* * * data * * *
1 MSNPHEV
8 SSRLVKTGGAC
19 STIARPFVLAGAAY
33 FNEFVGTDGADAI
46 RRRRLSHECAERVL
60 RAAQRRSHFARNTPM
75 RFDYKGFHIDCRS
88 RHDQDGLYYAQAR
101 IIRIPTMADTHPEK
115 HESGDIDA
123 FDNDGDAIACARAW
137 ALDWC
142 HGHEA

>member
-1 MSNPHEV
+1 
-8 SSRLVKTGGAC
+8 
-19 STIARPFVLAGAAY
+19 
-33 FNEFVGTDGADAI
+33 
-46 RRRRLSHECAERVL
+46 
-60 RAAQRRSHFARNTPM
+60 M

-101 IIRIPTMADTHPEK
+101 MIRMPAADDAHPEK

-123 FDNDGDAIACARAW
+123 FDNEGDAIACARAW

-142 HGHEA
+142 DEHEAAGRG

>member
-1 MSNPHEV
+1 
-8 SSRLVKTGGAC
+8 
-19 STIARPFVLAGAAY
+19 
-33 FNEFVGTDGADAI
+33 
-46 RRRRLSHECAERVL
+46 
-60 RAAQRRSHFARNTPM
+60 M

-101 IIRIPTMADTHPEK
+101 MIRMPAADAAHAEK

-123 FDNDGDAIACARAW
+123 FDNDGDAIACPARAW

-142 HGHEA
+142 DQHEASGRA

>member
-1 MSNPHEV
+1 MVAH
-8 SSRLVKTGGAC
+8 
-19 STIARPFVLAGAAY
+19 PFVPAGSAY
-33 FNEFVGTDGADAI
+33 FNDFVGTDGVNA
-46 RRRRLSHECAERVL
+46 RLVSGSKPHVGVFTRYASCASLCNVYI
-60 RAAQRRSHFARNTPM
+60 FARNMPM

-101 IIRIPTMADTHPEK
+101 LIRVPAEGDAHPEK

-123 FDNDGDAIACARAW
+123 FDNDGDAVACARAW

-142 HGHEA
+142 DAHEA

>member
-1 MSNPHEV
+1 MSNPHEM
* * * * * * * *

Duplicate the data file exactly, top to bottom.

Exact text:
1 MSNPHEV
8 SSRLVKTGGAC
19 STIARPFVLAGAAY
33 FNEFVGTDGADAI
46 RRRRLSHECAERVL
60 RAAQRRSHFARNTPM
75 RFDYKGFHIDCRS
88 RHDQDGLYYAQAR
101 IIRIPTMADTHPEK
115 HESGDIDA
123 FDNDGDAIACARAW
137 ALDWC
142 HGHEA

>member
-1 MSNPHEV
+1 
-8 SSRLVKTGGAC
+8 
-19 STIARPFVLAGAAY
+19 
-33 FNEFVGTDGADAI
+33 
-46 RRRRLSHECAERVL
+46 
-60 RAAQRRSHFARNTPM
+60 M

-101 IIRIPTMADTHPEK
+101 MIRMPAADDAHPEK

-123 FDNDGDAIACARAW
+123 FDNEGDAIACARAW

-142 HGHEA
+142 DEHEAAGRG

>member
-1 MSNPHEV
+1 
-8 SSRLVKTGGAC
+8 
-19 STIARPFVLAGAAY
+19 
-33 FNEFVGTDGADAI
+33 
-46 RRRRLSHECAERVL
+46 
-60 RAAQRRSHFARNTPM
+60 M

-101 IIRIPTMADTHPEK
+101 MIRMPAADAAHAEK

-123 FDNDGDAIACARAW
+123 FDNDGDAIACPARAW

-142 HGHEA
+142 DQHEASGRA

>member
-1 MSNPHEV
+1 MVAH
-8 SSRLVKTGGAC
+8 
-19 STIARPFVLAGAAY
+19 PFVPAGSAY
-33 FNEFVGTDGADAI
+33 FNDFVGTDGVNA
-46 RRRRLSHECAERVL
+46 RLVSGSKPHVGVFTRYASCASLCNVYI
-60 RAAQRRSHFARNTPM
+60 FARNMPM

-101 IIRIPTMADTHPEK
+101 LIRVPAEGDAHPEK

-123 FDNDGDAIACARAW
+123 FDNDGDAVACARAW

-142 HGHEA
+142 DAHEA

>member
-1 MSNPHEV
+1 MSNPHEM